Perhaps the biggest “ask” for changes in the rules came from numerous radio groups that requested changes in the “subcaps” that apply to radio ownership. For instance, in the largest radio markets, one owner can hold up to 8 stations, but only 5 can be in any one service (AM or FM). Some parties had hoped to be able to own more FM stations in a market, particularly given the growing levels of competition in the audio marketplace from satellite and online radio. Some AM owners looked to hold more than the current maximum number of AMs in a market as a way to provide economies of scale that might help to preserve and strengthen the struggling AM radio industry. The Commission rejected such changes. Continue Reading

BMI Judge Rejects DOJ Conclusion that Consent Decree Requires 100% of Songs – What Does that Mean for Music Services?

Posted in Intellectual Property, Internet Radio, Music Rights, On Line Media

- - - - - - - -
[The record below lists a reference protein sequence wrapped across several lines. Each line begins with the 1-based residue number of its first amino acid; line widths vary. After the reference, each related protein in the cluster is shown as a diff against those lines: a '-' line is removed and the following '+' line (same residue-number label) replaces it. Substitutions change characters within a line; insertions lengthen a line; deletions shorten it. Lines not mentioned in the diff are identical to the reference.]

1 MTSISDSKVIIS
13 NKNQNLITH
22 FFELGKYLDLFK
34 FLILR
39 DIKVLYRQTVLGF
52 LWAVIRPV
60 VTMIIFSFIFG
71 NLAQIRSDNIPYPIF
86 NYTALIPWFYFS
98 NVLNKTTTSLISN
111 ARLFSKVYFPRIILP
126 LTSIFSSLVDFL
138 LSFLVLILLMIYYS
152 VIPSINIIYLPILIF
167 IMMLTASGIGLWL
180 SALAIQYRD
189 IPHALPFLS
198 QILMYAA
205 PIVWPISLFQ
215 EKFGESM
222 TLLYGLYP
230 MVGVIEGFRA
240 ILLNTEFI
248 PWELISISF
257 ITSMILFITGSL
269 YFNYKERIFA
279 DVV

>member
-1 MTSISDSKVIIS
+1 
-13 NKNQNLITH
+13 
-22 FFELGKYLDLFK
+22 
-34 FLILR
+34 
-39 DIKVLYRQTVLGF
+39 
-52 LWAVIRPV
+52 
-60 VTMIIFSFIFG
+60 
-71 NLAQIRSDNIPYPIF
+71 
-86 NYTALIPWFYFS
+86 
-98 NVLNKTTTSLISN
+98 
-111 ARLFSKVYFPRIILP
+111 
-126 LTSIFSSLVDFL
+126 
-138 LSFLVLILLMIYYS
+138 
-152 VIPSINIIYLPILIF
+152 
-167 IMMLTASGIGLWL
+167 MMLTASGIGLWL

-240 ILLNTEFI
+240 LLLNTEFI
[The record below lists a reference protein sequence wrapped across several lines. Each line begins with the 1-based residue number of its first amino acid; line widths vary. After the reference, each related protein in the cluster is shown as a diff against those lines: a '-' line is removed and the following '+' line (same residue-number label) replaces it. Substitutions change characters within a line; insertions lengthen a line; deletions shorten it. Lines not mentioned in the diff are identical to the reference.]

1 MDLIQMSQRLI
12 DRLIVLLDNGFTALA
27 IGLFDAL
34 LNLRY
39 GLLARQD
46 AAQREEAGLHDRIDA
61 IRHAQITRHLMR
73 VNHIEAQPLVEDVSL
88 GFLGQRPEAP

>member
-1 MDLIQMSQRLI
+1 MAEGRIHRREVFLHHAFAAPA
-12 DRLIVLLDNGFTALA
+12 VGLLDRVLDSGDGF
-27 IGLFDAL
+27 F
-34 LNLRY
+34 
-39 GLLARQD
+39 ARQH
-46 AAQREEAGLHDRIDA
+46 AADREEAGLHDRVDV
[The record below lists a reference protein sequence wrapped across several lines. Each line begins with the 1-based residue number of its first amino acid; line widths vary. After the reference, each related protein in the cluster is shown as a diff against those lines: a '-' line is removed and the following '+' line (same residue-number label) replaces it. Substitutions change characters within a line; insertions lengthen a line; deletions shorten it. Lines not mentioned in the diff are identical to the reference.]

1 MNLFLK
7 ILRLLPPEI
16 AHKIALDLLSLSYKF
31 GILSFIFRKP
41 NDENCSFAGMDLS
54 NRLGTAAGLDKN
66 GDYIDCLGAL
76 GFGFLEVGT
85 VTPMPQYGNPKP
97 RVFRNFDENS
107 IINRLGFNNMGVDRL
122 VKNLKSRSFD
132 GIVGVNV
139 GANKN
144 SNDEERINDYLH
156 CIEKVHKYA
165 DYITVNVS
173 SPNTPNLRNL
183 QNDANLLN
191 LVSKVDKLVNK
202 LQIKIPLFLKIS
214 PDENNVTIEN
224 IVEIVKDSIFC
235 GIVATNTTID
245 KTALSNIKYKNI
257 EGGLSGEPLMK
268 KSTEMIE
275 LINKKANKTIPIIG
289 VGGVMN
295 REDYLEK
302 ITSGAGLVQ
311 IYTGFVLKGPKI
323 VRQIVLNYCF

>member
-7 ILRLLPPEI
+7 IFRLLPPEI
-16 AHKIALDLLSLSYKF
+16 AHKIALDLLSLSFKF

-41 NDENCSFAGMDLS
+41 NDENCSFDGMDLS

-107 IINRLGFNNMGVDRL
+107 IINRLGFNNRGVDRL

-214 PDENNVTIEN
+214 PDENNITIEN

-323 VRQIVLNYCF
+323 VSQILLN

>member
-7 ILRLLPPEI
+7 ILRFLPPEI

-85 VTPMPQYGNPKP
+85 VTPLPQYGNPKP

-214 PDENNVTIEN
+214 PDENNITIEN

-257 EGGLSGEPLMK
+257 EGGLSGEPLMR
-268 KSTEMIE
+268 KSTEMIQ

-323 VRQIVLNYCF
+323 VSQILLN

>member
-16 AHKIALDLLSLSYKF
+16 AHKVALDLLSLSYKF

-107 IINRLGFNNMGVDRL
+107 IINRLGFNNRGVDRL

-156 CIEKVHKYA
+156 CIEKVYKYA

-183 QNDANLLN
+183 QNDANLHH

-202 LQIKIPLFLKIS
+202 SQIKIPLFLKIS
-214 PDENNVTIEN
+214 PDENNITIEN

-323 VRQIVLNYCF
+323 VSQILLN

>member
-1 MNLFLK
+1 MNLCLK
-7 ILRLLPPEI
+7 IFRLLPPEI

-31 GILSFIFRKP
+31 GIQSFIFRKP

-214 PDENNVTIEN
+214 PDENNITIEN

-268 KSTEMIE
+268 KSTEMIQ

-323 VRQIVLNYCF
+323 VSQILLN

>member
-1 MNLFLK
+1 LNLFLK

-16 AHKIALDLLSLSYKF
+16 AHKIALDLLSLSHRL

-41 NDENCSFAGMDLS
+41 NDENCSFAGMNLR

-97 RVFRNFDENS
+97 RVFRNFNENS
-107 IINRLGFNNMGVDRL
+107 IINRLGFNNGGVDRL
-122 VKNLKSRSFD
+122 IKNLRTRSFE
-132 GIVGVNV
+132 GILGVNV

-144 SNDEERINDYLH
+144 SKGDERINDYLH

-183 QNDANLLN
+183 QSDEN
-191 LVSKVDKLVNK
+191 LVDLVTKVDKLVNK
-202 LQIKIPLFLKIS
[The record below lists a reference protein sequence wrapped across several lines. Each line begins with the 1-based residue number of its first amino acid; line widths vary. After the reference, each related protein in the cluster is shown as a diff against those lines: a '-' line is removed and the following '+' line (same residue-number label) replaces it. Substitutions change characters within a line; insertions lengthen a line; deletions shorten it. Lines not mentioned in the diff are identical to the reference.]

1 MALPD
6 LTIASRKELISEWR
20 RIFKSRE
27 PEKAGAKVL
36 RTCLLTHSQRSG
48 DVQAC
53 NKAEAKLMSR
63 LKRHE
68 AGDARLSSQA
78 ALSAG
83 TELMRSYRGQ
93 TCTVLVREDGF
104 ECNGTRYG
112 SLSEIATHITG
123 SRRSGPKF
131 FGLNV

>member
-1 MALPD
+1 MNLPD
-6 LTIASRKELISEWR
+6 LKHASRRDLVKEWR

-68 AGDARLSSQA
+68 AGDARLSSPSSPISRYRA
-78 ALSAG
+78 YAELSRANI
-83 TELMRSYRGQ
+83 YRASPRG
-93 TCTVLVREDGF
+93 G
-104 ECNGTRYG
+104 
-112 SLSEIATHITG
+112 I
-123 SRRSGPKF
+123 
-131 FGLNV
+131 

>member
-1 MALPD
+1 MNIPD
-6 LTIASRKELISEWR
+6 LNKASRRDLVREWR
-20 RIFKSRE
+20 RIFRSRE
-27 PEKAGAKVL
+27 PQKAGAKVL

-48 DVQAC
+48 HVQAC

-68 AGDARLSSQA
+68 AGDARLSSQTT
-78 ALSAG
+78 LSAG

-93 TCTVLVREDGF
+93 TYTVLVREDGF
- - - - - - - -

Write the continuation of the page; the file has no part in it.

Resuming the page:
On Friday, the US District Court judge who oversees the administration of the BMI Consent Decree rejected the recent Department of Justice interpretation that the antitrust consent decree required that, when BMI licensed music to music users, that license would embody the full musical work, not just a fractional interest that might be held by the songwriter who was the BMI member. DOJ’s decision stemmed from its review of the ASCAP and BMI antitrust consent decrees, which was initiated by ASCAP and BMI.  While ASCAP and BMI initiated the review looking for certain relief from provisions of the Consent Decrees that govern their operations (see our summary of the initial proposals here), in its decision, which we wrote about here, the DOJ decided that the only clarification of the consent decree that it would put forward was one that required 100% licensing by ASCAP and BMI.  100% licensing means that, if a song was licensed as part of the repertoire of ASCAP or BMI, the licensee would get rights to all of that song, even if there were multiple songwriters some of whom were not affiliated with ASCAP or BMI.  This interpretation was rejected by Judge Stanton, the Judge who oversees the BMI consent decree.  His decision can be found on the BMI website, here.